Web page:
I spent many years living in the Canadian Maritime provinces. I guess those years led me to believe that nearly daily fog was a part of life on the coast.
I admit to being surprised that after living on the North Carolina coast for almost two years that we have only seen a couple of foggy days. Most of our days look like the picture in the post.
When we lived on our Nova Scotia farm back in the early seventies it seemed that we started every day with fog. Some days were foggy all day long. You could go a couple of miles up the north mountain and the fog would be gone. Down in the Annapolis Valley, farmers would be baling hay.
Out on the shore we would be trying to figure out how to wring the moisture out of our damp hay.
Now we do have some fog on the Carolina coast but there always seems to be some blue sky above it. Once the bridges over the White Oak River near Swansboro seemed to disappear in the fog. Even then it wasn't too hard to find some blue sky.
Those events were nothing like what we used to experience in Nova Scotia. I can still remember the trip around the Cabot Trail where we never managed to see more than about one half mile in front of us.
Then there was the year that the pack ice descended on Halifax Harbor. It felt like we were living inside a glass of ice water.
I started thinking about the problem this past week when we went on an early morning fishing trip out the White Oak to Bogue Inlet and into the Atlantic Ocean. As these slides show, there was a little fog coming off the water, but certainly not enough to qualify as a fog bank.
The only thing that I can figure out is that Canadian east coast waters are so much colder than the air that a fog event takes almost nothing to start.
In fact the Encyclopedia Brittanica says the following in their article on fog.
The most stable fogs occur when the surface is colder than the air above; that is, in the presence of a temperature inversion.
That would seem to define most of the Nova Scotia coast in the summer. As I remember the Bay of Fundy only warmed to the mid forties even in the dead of summer which is what we liked to call July 1.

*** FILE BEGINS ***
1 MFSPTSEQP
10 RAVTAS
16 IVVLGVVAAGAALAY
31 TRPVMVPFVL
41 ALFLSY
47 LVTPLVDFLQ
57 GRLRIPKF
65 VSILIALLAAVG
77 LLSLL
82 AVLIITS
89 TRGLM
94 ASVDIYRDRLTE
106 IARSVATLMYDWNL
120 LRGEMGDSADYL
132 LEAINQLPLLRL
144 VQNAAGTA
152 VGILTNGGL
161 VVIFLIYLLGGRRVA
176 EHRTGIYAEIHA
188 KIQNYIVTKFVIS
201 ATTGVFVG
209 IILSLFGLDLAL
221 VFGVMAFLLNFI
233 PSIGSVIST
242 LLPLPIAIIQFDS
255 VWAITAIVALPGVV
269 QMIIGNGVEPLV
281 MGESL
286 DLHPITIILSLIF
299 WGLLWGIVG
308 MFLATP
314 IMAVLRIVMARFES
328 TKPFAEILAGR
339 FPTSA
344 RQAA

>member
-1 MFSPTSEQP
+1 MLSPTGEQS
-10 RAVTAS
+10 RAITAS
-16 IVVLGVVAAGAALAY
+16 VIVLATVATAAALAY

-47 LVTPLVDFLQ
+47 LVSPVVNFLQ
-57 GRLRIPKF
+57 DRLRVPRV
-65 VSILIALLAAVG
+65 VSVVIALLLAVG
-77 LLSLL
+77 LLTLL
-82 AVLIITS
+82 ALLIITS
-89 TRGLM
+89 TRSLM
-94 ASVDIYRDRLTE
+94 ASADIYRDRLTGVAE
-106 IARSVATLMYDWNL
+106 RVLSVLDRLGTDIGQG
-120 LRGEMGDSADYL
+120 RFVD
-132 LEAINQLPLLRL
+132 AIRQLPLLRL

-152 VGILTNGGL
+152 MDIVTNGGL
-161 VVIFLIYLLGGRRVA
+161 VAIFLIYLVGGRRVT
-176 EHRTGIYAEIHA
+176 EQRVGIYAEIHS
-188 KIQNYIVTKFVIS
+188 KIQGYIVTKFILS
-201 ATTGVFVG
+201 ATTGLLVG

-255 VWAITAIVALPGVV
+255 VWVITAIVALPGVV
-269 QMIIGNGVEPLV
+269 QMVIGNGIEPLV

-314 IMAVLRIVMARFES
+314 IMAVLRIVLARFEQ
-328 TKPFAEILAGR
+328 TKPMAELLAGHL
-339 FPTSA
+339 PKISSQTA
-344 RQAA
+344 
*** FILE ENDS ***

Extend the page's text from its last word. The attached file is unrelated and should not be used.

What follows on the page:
It's not that a foggy day isn't nice once in a while, it is just that a string of several foggy days during summer is pretty hard to take.
My perception of Nova Scotia and Halifax especially being foggy spots is backed up by this article by Environment Canada.
Halifax's reputation as a foggy and misty city is well deserved. Each year there is an average of 122 days with fog at the International Airport and 101 days at Shearwater, on the Dartmouth side of the harbour, although on most days fog persists for less than 12 hours. The period from mid-spring to early summer is the foggiest time. Bands of thick, cool fog lie off the coast, produced where the chilled air above the Labrador Current mixes with warm, moisture-laden air moving onshore from the Gulf Stream. With onshore winds these banks of fog move far inland.
I like the part that most days the fog lasts for less than twelve hours. Even given the longer days in Canada during the summer, eleven or twelve hours of fog can make a day seem pretty dreary.
Of course sometimes it is much worse than just a few days of fog. I was amazed when I read this from the same Environment Canada article.
Nova Scotia's most persistent spell of fog occurred during Canada's centennial in 1967 at Yarmouth, when over the 92 days of summer, 85 had an occurrence of 1 or more hours with fog. Because of the extensive fogs, as well as mists, low cloud, and smog, sunshine amounts throughout the province are usually less than half the total possible.
Seven days when it wasn't foggy during the summer is a pretty bad siege of fog.
That's a little different than in Cape Carteret near the Emerald Isle beaches. According to City-Data we only dip to 55% sunshine two months of the year. The other ten months we have between from 60% to 70% sunshine.
There are a lot of other good reasons to consider visiting or even living along North Carolina's Crystal Coast which comes close to the small town atmosphere of the Canadian Maritimes without all the fog.
I would love to see more Canadians move down to Carteret County. There are some Canadian sympathizers around. There is a Canadian flag in the set of slides that I took of the Swansboro Arts Festival a week ago.
Well here is to a relatively fog free summer on Canada's Atlantic coast, one can at least hope there are fewer than 85 days of fog this summer. If it doesn't work out, our sunshine is only 2,401 kilometers or 1,492 miles from Halifax.
The trip will also bring you into the land of shrimp and fresh home grown tomatoes. The shrimp should be a little bigger by the time you get here. Actually there are plenty of fantastic shrimp already being caught.
According to my calculations, you can shave 480 miles off the trip if you come by water. Maybe the Bluenose Schooner is available. It would probably be a quick trip.